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Happy-Gourmand

Top 3 campfire snacks

With summer in full swing, all the fun that makes up the season is happening every day and night.

  • Days on the beach
  • Picnics in the park
  • Evenings around the campfire.

(In British Columbia we improvise a bit with the campfire, but that is perfectly alright. Please do not have a campfire during the ban, and do not leave your propane fire or grill unattended.)

It occurred to me as we sat in front of our little grill at our campsite the other night that a good topic for this week would be the best of the campfire snacks.

Here is my completely unauthorized list of top treats to cook over the flames, along with my advice for how to best enjoy them.

Weiners

There is a lot to be said for the ubiquitous roasted weiner on a stick. You can easily customize this campfire meal – your favourite type of weiner, your preferred bun or bread (or maybe you like it gluten free?), even your favourite toppings.

This rustic variation of grilled hotdogs is possibly the best application of cooking food on a stick.

Whether you believe it’s best to cook them lengthwise or widthwise on said stick, they are easy to roast and even easier to remove, using the bun like an oven mitt.

How can you not love a meal so simple?

There is the debate on ketchup versus mustard to consider. I am a mustard lover, along with about 70 per cent of the population. Ketchup comes in second in most polls, at just over half the people using this condiment.

In case you’re wondering, more people choose onions than relish. To me, the ultimate roasted weinie includes a bun that gets warmed up by being propped over the weiner during cooking and then gets filled with mustard and a mixture of chopped tomatoes and onions.

S’mores

S’mores are the king of North American campfire treats. Legend has it they were invented by the Scouts in the 1920s; a recipe for “Some More” was mentioned in a 1927 book called Tramping and Trailing with the Girl Scouts.

(They were also mentioned as a Graham Cracker Sandwich, but, well, we can see why that name lost out.)

Being a Girl Guide in my childhood, and a leader now, I can certainly say I have had my share of s’mores. However, I must submit that in its current form it is a less than perfect snack.  

With hard chocolate next to a sticky soft marshmallow being pushed between the wafers, you are bound to have a mess. It’s also hard to bite through. I’ve seen many a s’more end up in the dirt when the owner lost their grip on this sticky mess.

This is easy to fix though, in three easy steps:

  • GOOD INGREDIENTS ARE CRUCIAL: Choose your favourite chocolate, and don’t be too greedy with the marshmallows (extra large ones don’t work, as they are not proportionate to the graham wafer so you lose stuffing out the sides of the sandwich).
  • BE PATIENT: Roast your marshmallow slowly. (This allows it to heat up on the inside as well as the outside.)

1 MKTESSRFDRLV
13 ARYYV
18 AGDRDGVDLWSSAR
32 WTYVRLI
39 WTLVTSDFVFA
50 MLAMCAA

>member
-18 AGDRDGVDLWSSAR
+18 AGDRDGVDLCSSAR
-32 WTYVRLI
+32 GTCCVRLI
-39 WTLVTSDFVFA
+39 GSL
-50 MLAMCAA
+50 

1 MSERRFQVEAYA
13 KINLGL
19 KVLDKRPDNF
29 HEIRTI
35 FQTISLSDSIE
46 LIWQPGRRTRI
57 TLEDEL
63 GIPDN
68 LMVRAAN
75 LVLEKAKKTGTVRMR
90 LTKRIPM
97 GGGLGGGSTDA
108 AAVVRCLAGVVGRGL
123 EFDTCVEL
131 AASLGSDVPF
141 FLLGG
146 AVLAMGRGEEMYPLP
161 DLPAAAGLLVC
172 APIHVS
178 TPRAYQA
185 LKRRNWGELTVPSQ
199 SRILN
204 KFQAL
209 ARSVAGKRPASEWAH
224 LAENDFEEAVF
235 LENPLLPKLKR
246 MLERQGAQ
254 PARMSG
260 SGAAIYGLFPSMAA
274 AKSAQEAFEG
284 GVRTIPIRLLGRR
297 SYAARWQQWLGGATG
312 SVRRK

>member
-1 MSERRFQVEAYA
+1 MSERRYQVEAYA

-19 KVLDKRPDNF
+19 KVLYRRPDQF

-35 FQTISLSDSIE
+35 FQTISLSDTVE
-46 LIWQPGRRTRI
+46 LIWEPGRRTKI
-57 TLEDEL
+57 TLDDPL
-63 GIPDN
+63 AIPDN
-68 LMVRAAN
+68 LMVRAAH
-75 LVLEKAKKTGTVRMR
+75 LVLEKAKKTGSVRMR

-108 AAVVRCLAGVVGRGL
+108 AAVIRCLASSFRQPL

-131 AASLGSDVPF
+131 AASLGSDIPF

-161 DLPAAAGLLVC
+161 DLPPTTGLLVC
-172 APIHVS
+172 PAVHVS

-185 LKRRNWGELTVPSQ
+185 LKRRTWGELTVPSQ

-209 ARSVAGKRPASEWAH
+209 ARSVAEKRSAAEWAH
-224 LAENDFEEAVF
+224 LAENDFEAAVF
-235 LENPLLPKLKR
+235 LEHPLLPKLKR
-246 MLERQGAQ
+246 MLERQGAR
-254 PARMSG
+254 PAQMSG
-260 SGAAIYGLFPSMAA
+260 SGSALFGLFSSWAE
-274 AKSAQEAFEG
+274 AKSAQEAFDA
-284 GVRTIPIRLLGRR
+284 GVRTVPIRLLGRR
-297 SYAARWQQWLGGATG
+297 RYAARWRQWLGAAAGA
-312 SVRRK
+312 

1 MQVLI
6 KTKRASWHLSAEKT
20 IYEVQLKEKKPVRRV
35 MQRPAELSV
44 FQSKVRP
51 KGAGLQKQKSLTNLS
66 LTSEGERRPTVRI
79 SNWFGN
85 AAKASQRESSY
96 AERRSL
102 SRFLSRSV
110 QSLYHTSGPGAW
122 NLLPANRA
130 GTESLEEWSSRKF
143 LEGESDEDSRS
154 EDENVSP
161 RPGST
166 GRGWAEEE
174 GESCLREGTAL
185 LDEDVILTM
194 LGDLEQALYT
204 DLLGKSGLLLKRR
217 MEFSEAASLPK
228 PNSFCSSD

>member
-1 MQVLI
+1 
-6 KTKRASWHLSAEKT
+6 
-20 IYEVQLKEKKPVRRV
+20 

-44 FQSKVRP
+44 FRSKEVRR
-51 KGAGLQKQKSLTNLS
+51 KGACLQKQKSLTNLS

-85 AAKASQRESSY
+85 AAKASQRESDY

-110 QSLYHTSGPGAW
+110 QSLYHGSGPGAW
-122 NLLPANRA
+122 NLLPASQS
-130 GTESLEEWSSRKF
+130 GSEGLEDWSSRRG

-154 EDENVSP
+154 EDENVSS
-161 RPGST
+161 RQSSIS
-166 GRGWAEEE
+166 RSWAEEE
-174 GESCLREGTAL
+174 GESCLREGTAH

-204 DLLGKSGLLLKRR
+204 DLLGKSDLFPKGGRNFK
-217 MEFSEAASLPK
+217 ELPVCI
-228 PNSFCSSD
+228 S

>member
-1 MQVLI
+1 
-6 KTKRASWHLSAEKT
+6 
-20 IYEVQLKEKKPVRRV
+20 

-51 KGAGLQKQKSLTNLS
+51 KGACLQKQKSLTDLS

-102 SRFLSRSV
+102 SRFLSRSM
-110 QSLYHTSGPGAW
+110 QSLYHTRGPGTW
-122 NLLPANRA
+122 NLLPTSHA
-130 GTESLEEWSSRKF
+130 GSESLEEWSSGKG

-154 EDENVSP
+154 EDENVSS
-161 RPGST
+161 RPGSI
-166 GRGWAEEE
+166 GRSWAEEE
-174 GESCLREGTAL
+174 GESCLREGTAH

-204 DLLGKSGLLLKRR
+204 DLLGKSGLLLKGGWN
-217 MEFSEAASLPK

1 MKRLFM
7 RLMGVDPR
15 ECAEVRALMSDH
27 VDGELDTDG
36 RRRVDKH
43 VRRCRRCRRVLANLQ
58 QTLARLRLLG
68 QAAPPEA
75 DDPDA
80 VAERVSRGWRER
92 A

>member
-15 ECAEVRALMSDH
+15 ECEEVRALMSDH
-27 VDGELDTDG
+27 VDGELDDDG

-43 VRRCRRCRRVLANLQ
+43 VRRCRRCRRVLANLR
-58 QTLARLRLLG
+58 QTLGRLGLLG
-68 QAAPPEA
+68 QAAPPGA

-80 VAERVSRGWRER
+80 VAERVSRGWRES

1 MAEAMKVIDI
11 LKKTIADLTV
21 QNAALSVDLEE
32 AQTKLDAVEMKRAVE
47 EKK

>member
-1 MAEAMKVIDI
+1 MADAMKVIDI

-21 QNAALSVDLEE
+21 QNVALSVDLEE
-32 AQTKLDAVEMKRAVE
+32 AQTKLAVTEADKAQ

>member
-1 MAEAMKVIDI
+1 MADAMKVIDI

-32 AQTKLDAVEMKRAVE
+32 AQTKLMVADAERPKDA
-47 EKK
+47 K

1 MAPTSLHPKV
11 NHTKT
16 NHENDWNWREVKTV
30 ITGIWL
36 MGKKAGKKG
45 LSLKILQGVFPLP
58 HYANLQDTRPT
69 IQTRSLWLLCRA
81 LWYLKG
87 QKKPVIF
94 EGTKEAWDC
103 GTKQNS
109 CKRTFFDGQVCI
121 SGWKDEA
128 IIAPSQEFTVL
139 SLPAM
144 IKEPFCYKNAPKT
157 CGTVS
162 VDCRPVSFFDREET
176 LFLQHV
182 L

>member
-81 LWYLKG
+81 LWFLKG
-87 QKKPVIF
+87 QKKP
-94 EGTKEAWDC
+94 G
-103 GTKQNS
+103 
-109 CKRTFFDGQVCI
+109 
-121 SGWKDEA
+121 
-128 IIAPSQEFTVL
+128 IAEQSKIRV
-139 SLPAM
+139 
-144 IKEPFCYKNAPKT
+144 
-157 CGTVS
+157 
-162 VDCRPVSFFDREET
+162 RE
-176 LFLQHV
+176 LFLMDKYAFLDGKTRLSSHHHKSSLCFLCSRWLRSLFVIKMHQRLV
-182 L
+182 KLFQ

• ASSEMBLE CAREFULLY: Place your toasted marshmallow on one graham wafer. Gently push the chocolate inside the marshmallow, so it will melt. Then, carefully place the second wafer on top, and bite. Prepare for nirvana.

Banana boat

Although the s’more is delicious, my favourite campfire snack memory is of a banana boat. This wonderful concoction was also created at a Girl Guide camp.

Unless you are allergic to bananas, I highly recommend you try one. It’s not hard to make:

  • just take a banana and slice it lengthwise. Pry open the cut and squeeze in bits of chocolate and torn pieces of marshmallow.
  • Then, wrap up the whole thing in aluminum foil and toss it in the campfire so it can be heated by the embers. I was amazed at my first camp to see the magic of how this transformed into a wonderfully gooey dessert.

A word to the wise: campfires are hot, so don’t wait too long before you fish out your treat. Be sure to use tongs, and be careful when unwrapping the foil. You can eat it out of the foil if you like but putting it in a bowl is less messy. A spoon is all you need.

I could go on to offer more choices. I originally thought of listing  five snacks. Then I considered the ultimate contest with awards for top contestants – the Olympics – and so three it is.

If you’d like to weigh in with your vote or comments, feel free to submit your opinion on my Facebook page.



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About the Author

Kristin Peturson-Laprise is a customer experience specialist by trade, which means she is someone passionate about people having a good time. 

Her company, Wow Service Mentor, helps businesses enhance their customer experience through hands-on training, service programs, and special event coordination.

Kristin enjoys her own experiences too, and that is what she writes about in this column. She and her husband Martin Laprise (also known as Chef Martin, of The Chef Instead) love to share their passion for food and entertaining.  

Kristin says:

"Wikipedia lists a gourmand as a person who takes great pleasure in food. I have taken the concept of gourmandise, or enjoying something to the fullest, in all parts of my life. I love to grow and cook food, and I loved wine enough to become a Sommelier. I call a meal a success when I can convey that 'sense of place' from where the food has come . . . the French call that terroir, but I just call it the full experience. It might mean tasting the flavours of my own garden, or transporting everyone at the table to a faraway place, reminiscent of travels or dreams we have had."

 

E-mail Kristin at:  [email protected]

Check out her website here:  www.wowservicementor.com

 



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The views expressed are strictly those of the author and not necessarily those of Castanet. Castanet does not warrant the contents.

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